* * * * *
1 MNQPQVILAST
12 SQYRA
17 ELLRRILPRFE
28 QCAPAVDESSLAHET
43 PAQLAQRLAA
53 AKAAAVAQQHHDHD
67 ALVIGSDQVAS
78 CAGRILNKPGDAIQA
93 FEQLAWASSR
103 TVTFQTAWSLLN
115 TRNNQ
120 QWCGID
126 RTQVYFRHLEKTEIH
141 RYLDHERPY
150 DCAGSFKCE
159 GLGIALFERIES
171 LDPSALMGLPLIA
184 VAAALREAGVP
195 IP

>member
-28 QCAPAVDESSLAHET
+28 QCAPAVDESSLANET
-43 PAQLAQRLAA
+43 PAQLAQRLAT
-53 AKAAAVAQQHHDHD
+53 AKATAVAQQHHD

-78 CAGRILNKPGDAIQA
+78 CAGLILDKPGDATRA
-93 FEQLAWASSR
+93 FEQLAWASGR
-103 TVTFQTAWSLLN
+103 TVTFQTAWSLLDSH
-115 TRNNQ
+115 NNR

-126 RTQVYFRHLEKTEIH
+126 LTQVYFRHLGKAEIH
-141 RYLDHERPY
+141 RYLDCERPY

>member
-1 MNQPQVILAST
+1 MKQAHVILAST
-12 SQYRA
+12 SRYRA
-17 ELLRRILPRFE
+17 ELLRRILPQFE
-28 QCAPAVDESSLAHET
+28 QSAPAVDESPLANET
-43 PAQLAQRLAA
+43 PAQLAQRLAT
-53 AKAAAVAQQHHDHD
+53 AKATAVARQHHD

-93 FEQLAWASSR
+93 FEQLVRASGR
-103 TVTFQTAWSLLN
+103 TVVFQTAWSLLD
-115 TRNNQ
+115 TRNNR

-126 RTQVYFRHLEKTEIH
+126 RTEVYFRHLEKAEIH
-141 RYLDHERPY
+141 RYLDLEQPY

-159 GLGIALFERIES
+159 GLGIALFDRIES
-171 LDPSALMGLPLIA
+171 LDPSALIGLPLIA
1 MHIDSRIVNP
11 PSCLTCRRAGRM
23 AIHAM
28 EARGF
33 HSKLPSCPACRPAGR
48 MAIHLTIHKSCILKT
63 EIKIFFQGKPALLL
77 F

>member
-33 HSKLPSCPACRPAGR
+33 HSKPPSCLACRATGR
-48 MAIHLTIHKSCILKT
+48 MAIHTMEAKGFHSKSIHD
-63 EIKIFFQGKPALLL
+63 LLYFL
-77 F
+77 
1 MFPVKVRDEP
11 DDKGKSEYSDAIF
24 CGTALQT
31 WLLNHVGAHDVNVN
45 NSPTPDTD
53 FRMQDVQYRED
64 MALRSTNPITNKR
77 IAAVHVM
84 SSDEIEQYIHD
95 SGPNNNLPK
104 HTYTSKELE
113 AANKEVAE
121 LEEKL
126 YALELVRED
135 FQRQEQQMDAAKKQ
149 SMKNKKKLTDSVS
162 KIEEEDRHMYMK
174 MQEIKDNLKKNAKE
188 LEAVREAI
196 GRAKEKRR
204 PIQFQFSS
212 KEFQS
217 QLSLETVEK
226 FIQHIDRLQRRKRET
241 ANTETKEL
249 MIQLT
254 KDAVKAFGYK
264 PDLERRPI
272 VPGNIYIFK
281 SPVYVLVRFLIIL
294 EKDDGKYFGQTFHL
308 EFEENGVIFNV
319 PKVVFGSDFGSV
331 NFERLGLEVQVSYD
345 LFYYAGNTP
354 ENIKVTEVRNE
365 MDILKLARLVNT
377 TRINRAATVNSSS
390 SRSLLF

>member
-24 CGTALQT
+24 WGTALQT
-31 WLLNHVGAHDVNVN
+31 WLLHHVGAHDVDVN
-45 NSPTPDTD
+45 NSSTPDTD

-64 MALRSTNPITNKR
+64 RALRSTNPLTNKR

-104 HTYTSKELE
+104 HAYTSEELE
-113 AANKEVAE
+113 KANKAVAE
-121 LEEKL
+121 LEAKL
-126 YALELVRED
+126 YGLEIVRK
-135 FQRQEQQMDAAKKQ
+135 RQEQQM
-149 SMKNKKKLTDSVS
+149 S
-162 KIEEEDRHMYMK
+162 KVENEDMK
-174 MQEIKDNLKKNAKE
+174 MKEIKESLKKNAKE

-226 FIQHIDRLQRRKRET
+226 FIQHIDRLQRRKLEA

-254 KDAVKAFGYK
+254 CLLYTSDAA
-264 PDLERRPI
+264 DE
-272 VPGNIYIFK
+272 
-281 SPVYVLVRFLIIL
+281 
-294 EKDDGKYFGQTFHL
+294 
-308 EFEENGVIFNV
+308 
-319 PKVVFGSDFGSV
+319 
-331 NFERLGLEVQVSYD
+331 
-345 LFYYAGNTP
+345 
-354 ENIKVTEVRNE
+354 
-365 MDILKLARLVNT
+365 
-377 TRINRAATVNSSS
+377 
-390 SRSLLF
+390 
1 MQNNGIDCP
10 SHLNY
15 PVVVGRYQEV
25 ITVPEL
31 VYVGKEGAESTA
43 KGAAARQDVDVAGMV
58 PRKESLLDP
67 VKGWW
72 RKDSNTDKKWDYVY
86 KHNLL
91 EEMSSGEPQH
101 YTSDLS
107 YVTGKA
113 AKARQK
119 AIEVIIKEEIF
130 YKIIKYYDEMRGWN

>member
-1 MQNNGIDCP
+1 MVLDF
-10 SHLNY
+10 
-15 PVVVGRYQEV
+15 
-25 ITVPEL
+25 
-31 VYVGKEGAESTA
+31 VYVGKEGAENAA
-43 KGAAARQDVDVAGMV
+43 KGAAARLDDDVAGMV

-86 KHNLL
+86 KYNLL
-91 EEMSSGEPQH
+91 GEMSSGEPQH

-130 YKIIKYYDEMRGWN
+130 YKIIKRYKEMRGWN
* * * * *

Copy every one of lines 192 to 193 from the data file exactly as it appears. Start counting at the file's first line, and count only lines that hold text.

-1 MQNNGIDCP
+1 MVLDF